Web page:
Key Points about Nuclear Medicine
- Nuclear medicine provides information on how parts of the body function and not just structure or anatomy.
- The radioactive material is administered by IV injection.
- A special camera called a gamma detector will be positioned close to the part of the body that is being scanned.
About nuclear medicine
Nuclear medicine uses a small amount of radioactive material to diagnose and treat a variety of diseases. Differing from X-ray, which demonstrates anatomy or structure, nuclear medicine provides information on how parts of the body function. The radioactive material is attracted to specific organs, bones or tissues in the body. The radioactive material will eventually concentrate in the organ of interest.
Preparing for a nuclear medicine exam
Because various procedures require different protocols, you will receive special instructions. It is likely that you will be asked not to consume food or drink for at least four hours prior to our appointment.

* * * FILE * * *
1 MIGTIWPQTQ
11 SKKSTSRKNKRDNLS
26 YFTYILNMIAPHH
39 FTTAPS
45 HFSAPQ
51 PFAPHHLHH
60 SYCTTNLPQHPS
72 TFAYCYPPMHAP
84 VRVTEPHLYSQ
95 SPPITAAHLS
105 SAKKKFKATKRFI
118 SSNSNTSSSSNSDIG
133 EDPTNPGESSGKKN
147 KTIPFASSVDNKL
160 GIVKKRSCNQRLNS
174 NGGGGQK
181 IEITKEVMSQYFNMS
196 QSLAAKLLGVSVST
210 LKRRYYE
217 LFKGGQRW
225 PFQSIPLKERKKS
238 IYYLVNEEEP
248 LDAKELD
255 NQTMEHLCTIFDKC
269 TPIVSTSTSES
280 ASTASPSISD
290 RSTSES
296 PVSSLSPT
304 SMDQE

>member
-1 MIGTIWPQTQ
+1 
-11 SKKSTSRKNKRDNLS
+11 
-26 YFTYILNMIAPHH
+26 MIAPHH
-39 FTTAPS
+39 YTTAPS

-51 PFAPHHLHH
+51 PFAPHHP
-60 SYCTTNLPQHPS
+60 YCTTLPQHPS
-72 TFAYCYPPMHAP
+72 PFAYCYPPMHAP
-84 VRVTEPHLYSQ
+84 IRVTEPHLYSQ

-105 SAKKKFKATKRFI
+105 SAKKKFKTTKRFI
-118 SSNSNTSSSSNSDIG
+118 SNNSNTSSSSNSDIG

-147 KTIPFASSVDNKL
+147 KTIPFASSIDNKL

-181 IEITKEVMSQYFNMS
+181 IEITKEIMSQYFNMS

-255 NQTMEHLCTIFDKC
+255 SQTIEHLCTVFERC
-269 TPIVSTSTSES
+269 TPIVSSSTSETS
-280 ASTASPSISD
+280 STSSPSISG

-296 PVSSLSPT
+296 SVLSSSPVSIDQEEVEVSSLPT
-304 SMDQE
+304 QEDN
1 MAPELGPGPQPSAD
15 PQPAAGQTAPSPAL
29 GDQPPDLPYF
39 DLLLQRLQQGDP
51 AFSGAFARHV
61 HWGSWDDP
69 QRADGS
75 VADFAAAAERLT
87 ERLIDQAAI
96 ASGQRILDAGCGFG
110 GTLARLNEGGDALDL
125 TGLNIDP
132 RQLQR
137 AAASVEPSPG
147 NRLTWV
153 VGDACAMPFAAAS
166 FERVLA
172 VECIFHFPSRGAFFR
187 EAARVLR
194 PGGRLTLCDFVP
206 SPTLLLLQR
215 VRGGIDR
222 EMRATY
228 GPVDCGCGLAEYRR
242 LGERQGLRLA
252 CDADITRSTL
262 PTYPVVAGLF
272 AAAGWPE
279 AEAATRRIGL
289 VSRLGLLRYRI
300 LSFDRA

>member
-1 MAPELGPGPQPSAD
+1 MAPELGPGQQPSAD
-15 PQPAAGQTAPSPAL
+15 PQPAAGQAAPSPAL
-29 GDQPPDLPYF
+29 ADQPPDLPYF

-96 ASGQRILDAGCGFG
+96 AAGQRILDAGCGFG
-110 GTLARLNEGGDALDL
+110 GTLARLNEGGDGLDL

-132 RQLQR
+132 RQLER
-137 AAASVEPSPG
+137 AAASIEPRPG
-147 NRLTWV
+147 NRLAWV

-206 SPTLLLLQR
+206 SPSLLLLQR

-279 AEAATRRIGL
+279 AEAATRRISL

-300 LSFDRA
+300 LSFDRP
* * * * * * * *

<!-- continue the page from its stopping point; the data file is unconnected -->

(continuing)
You may be asked to wear a gown during the exam. If you are a woman, please inform your physician or technologist if there is any possibility that you are pregnant or breastfeeding.
You will be asked to fill out a form asking about your medical history. Please be prepared to list all your medications.
Expectations during a nuclear medicine exam
The radioactive material is administered by IV injection. A special camera called a gamma detector will be positioned close to the part of the body that is being scanned. The information is then sent to a computer that processes and analyzes the amount and distribution of radioactive tracers in your body.Depending on the test, the scan may be performed immediately or after a few days. Some scans may require multiple visits.
Nuclear medicine is safe and painless. The radioactive material used is quickly eliminated from the body through its natural functions. The dose of radiation is very small and the radioactive material loses activity very quickly. Reactions to the radioactive material are rare. You may be instructed to take special precautions after urinating, such as flushing the toilet twice and thoroughly washing your hands. You should also drink plenty of water after the exam.
You may receive a reminder phone call prior to your appointment. You will have the opportunity to ask questions at that time.
Length of a nuclear medicine exam
The length of time it takes to perform the exam is procedure dependent taking anywhere from 30 minutes to several hours and may be conducted over several days.